It's Adaptation Time for This Tech-Industry Leader


PC demand is dragging, business IT spending is not holding up as hoped, and the impending Windows 8 release is unlikely to catalyze significant market growth. These negative cyclical trends in the PC market have already caused Dow semiconductor powerhouse Intel (NAS: INTC) to reduce its Q3 guidance, and ultimately it looks like this longstanding industry leader will have to gain ground in new core areas if it hopes to remain relevant.

One such area is servers, a bread-and-butter business for Intel, with new competition coming from HP (NYS: HPQ) -- another company desperately trying to diversify growth prospects amid the flatlined PC market.

Intel also has its sights set on the mobile arena, but gaining traction in this market will be a long road. The company touts some recent design wins, partnering with FranceTelecom (NYS: FTE) and producing handset components for Motorola, but these are single bullet points in the outline of a broader market.

Intel is currently valued at less than 10 times earnings, with almost a 4% dividend. As a company that's always been on the cutting edge of technology and has historically enjoyed the industry's largest market share, it is tempting to many investors right now. However, Intel is in a precarious situation for the long term if it doesn't find new avenues for growth, which is why The Motley Fool has created a premium research report covering all of the key topics that investors must understand before deciding how to invest in the chip giant. Better yet, for an entire year, you'll continue to receive updates and guidance as Intel-related news breaks. Click here now to learn more.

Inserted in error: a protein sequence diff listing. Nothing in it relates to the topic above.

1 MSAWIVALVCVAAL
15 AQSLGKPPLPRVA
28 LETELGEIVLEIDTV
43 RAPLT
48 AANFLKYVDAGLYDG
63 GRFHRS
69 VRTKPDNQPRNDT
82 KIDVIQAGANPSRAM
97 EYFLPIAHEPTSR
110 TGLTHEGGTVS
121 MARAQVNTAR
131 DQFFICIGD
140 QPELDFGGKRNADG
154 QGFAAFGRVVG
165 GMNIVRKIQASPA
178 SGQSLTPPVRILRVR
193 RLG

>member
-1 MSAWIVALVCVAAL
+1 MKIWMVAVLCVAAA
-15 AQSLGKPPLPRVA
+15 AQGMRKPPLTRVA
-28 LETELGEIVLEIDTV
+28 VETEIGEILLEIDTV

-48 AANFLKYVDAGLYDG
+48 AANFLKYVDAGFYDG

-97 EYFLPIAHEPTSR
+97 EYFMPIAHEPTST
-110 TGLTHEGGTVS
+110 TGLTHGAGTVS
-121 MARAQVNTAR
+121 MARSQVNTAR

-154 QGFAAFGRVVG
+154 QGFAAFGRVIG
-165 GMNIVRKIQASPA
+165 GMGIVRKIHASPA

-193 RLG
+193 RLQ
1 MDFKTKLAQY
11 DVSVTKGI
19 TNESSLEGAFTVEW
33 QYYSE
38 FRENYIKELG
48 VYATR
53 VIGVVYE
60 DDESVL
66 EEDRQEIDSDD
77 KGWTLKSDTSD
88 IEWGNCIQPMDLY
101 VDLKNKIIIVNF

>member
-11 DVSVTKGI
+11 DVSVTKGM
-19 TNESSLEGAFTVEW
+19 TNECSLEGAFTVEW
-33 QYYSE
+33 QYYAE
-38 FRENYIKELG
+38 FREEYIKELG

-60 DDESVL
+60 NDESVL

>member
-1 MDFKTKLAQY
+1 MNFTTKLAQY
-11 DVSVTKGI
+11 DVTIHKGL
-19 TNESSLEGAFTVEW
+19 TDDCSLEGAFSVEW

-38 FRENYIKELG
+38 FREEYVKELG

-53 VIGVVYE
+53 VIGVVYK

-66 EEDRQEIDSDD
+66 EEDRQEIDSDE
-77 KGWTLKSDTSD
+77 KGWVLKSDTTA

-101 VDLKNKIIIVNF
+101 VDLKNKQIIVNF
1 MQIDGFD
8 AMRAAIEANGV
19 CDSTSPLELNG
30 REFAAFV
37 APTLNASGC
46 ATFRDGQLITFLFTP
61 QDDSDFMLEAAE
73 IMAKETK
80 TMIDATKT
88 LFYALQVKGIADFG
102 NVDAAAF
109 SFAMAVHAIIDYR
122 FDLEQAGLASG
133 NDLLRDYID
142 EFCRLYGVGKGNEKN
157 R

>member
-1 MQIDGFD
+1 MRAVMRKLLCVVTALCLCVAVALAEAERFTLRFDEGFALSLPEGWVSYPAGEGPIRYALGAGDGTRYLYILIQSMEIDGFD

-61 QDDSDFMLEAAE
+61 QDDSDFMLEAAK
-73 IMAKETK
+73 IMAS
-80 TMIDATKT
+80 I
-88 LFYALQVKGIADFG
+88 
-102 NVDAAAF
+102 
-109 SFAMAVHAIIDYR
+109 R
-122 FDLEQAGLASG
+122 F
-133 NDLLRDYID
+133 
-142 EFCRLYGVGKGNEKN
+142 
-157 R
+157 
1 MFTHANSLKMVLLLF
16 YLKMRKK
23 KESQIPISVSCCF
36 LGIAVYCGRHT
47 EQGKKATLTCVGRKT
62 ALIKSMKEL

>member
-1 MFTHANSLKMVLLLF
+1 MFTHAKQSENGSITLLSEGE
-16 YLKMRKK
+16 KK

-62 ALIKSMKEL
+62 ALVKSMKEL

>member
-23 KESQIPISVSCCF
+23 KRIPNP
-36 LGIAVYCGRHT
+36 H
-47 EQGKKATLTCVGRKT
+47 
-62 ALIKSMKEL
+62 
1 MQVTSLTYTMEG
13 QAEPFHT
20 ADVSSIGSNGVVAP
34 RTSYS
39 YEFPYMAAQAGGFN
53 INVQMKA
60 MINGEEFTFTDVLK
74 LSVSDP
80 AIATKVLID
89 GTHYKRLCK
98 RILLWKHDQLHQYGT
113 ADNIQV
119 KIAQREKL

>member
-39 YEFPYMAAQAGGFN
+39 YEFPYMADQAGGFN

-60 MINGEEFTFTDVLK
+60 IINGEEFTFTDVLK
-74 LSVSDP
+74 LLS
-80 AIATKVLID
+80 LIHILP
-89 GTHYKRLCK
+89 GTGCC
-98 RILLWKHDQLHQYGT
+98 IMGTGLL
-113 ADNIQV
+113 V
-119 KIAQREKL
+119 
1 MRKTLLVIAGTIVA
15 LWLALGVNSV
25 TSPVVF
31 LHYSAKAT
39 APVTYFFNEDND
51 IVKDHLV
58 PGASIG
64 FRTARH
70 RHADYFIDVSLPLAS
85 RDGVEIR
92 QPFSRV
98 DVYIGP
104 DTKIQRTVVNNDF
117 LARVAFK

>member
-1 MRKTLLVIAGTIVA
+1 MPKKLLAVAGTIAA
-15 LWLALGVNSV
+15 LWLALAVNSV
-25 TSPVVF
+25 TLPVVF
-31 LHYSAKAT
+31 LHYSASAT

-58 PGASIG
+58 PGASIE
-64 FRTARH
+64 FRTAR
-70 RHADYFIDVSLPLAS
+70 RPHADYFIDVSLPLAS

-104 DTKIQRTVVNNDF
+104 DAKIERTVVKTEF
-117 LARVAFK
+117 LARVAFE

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Andrew Tonnerhas no positions in the stocks mentioned above. You can follow Andrew and all his writing on Twitter at @Andrew Tonner. Anand Chokkavelu has no positions in the stocks mentioned above.The Motley Fool owns shares of France Telecom (ADR) and Intel. Motley Fool newsletter services recommend France Telecom (ADR) and Intel. Try any of our Foolish newsletter services free for 30 days. We Fools may not all hold the same opinions, but we all believe that considering a diverse range of insights makes us better investors. The Motley Fool has a disclosure policy.

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Originally published